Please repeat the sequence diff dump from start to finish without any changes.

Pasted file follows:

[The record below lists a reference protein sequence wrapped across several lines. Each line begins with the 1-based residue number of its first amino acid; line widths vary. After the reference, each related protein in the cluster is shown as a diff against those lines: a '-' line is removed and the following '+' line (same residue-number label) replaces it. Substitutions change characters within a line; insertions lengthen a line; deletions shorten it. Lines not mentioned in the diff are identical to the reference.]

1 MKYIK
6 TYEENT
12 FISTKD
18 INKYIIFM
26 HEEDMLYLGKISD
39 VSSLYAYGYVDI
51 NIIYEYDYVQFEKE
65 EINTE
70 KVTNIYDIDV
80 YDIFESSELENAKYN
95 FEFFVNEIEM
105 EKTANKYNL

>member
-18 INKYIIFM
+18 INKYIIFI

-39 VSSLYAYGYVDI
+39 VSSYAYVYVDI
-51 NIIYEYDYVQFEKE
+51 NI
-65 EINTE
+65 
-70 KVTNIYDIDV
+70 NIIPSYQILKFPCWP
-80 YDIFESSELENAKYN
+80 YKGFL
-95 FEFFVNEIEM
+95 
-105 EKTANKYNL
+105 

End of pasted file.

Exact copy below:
[The record below lists a reference protein sequence wrapped across several lines. Each line begins with the 1-based residue number of its first amino acid; line widths vary. After the reference, each related protein in the cluster is shown as a diff against those lines: a '-' line is removed and the following '+' line (same residue-number label) replaces it. Substitutions change characters within a line; insertions lengthen a line; deletions shorten it. Lines not mentioned in the diff are identical to the reference.]

1 MKYIK
6 TYEENT
12 FISTKD
18 INKYIIFM
26 HEEDMLYLGKISD
39 VSSLYAYGYVDI
51 NIIYEYDYVQFEKE
65 EINTE
70 KVTNIYDIDV
80 YDIFESSELENAKYN
95 FEFFVNEIEM
105 EKTANKYNL

>member
-18 INKYIIFM
+18 INKYIIFI

-39 VSSLYAYGYVDI
+39 VSSYAYVYVDI
-51 NIIYEYDYVQFEKE
+51 NI
-65 EINTE
+65 
-70 KVTNIYDIDV
+70 NIIPSYQILKFPCWP
-80 YDIFESSELENAKYN
+80 YKGFL
-95 FEFFVNEIEM
+95 
-105 EKTANKYNL
+105 